*∏ = 3.141592653589793238462...*

How many times in Maths class did/do you ever wonder when in the hell you'd actually need to know equations like this in real life? Well, to my dismay, it turns out that when you like to make stuff, Maths is kind of fundamental. Especially when it comes to making circle skirts. One of the easiest and quickest garments you can whip up on your machine, provided you can first figure out the radius of your waistline circumference... Ugh. Fear not, my mathematically challenged friends - we have figured it out for you. And made some pretty skirts along the way!

Ready class? Then let's begin.

We're going back to GCSE Maths here guys. Remember *pi?? *That crazy 3 with endless decimal places is what we need to figure out the radius of our waistline circumferences.** And why exactly do we need to know the radius? We need the radius in order to measure, mark out and cut the perfect little circle -that will be our waistline- onto the fabric.** Without the radius, the only way to mark out the curve would be by shaping your measuring tape into a quarter circle on your folded piece of fabric (this ad hoc method I wouldn't even suggest to lazy stitchers as the results would inevitably be inaccurate, leading to a whole lot of time consuming fixing and tweaking and hair pulling and fabric wasted...).

For each type of circle skirt, be it full circle, half circle or quarter circle, the mathematical equation we need in order to find out the radius will be slightly different. Before we look at each one individually, we first need to know the foundation equation: **Circumference (c) + two lots of seam allowance (3.2cm) ÷ ∏ (3.14) = diameter (radius × 2). **We'd also like to point out now that we will be using **metric measurements** ie. centimetres, not inches. Nothing against Imperial, only that our brains simply can't cope with Imperial decimals, what with them being in eighths as opposed to tens...!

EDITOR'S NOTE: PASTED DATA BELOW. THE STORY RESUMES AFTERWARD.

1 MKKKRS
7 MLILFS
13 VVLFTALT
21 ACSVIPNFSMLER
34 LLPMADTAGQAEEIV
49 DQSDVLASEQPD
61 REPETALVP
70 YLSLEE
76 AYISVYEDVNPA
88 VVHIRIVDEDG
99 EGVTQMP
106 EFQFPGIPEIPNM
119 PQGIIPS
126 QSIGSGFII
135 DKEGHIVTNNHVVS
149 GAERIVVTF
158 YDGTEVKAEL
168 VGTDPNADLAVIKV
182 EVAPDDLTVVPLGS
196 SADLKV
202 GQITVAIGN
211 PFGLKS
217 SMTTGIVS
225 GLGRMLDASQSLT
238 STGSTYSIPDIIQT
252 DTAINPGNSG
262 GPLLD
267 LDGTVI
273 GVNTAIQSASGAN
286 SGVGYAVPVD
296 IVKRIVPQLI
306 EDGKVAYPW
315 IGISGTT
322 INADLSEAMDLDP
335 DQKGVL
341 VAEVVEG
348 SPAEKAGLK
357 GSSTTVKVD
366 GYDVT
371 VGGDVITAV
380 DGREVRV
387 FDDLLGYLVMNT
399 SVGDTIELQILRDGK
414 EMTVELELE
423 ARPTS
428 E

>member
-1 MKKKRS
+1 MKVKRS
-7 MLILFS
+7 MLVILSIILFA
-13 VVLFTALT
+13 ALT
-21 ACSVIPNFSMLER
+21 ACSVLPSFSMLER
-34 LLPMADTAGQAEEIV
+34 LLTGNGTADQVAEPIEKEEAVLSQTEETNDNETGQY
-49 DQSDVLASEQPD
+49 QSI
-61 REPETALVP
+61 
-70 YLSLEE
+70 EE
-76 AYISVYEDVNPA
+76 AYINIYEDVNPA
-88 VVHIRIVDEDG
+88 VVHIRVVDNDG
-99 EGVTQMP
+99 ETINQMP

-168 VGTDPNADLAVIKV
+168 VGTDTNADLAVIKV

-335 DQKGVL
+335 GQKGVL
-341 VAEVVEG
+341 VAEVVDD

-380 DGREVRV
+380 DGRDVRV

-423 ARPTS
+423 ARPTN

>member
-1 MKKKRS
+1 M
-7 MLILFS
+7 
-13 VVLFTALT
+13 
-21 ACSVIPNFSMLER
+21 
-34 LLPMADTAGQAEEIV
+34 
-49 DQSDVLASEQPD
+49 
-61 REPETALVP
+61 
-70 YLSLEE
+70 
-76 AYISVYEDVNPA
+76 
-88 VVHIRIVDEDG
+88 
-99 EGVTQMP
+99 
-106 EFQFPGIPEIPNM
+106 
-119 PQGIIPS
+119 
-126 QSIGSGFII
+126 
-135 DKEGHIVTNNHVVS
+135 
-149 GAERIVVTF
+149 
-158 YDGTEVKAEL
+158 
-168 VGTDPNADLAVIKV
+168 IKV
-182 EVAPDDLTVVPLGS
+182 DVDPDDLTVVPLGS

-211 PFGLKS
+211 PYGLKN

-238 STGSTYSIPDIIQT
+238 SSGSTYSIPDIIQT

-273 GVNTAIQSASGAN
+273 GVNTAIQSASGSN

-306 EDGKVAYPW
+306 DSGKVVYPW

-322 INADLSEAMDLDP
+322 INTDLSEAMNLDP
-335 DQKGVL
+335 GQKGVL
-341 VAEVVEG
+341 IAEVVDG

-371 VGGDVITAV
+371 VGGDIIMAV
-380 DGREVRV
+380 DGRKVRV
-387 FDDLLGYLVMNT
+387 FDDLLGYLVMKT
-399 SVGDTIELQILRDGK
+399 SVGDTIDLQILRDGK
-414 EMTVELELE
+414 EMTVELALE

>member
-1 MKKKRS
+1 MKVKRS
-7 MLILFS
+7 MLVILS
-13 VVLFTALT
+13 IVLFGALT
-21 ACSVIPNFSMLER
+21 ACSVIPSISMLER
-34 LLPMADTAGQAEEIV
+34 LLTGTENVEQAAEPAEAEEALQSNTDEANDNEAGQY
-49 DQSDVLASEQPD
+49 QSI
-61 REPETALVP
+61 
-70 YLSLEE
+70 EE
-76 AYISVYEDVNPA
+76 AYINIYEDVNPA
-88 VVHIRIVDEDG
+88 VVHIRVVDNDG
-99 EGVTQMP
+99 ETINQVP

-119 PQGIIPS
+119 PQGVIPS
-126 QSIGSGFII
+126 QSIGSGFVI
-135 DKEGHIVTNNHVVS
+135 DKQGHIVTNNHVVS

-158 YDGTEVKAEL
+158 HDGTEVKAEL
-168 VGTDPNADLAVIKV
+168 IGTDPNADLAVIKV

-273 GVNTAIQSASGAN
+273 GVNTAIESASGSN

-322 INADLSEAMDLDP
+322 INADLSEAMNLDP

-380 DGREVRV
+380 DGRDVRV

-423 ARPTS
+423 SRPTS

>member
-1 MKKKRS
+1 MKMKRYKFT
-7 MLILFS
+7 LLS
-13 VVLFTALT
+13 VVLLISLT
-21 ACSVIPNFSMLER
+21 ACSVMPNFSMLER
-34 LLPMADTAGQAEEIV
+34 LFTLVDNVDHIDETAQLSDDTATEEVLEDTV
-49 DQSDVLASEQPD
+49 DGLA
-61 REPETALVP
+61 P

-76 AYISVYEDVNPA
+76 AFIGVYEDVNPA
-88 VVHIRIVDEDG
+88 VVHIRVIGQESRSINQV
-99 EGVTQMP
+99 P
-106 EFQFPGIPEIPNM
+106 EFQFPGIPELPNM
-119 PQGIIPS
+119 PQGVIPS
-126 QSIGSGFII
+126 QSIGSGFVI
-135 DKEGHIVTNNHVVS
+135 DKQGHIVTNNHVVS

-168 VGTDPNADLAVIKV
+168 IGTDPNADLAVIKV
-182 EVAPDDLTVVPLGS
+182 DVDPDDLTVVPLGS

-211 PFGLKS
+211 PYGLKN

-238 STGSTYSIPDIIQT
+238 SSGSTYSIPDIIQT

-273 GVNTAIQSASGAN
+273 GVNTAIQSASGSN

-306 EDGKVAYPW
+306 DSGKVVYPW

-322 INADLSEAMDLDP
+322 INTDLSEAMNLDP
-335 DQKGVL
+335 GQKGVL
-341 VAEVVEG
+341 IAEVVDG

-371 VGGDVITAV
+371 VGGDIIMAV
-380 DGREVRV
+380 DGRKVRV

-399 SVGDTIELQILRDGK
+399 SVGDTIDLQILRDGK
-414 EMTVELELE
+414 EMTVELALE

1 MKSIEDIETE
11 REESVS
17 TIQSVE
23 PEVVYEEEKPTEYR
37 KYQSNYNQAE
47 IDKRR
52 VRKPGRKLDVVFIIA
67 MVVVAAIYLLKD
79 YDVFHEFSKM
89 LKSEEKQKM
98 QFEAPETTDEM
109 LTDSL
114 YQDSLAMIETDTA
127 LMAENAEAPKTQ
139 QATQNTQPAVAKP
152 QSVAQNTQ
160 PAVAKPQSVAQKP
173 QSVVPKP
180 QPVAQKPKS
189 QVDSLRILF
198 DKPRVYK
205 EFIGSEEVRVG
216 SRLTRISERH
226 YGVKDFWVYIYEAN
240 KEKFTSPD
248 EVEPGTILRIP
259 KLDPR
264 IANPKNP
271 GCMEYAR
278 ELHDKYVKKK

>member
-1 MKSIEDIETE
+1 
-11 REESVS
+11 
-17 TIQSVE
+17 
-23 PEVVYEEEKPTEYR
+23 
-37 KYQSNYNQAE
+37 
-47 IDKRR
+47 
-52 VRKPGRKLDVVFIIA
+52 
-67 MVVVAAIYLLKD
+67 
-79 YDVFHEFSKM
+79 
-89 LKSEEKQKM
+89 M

**A note about seam allowance: **seam allowance needs to be added on to both your waistline seam and side seams. For the waistline, we will be subtracting 1.6cm from your final radius measurement. For the side seams, we add 1.6cm for each raw edge to be seamed to your initial waistline circumference measurement: half and quarter circle skirts will have only one back seam so add 3.2cm to your waistline; a full circle skirt cut from 2 pieces will have 2 side seams so add 6cm altogether).

**Full circle skirt**

Let us begin by pointing out that it is unlikely you will be able to cut a whole circle skirt from a standard piece of 45" width fabric (unless making a miniskirt). The following diagram assumes that you will be cutting 2 semi-circles and joining them at the side seams, with your zipper inserted into one of those side seams - please see our invisible zipper tutorial when you get to that part!

*Example:* Your waistline measures 66cm (equivalent of a 26" waist). You are making a full circle skirt from 2 semi circles so you need to factor in the 4 raw edges that will be your 2 side seams. 66cm (C) + 6.4cm (4SA) = 72.4cm. 72.4cm ÷ 3.14 = 23cm (diameter). (23cm ÷ 2) - 1.6cm (waistline seam allowance) = **9.9****cm (radius).**

**Tip: **cut a piece of string the length of your final radius measurement and holding one end at the corner, use it to accurately mark out your curve.

**Half circle skirt**

Our waistline measurement now becomes a semi-circle, so in order to find the radius with our little equation we need to double the waist measurement.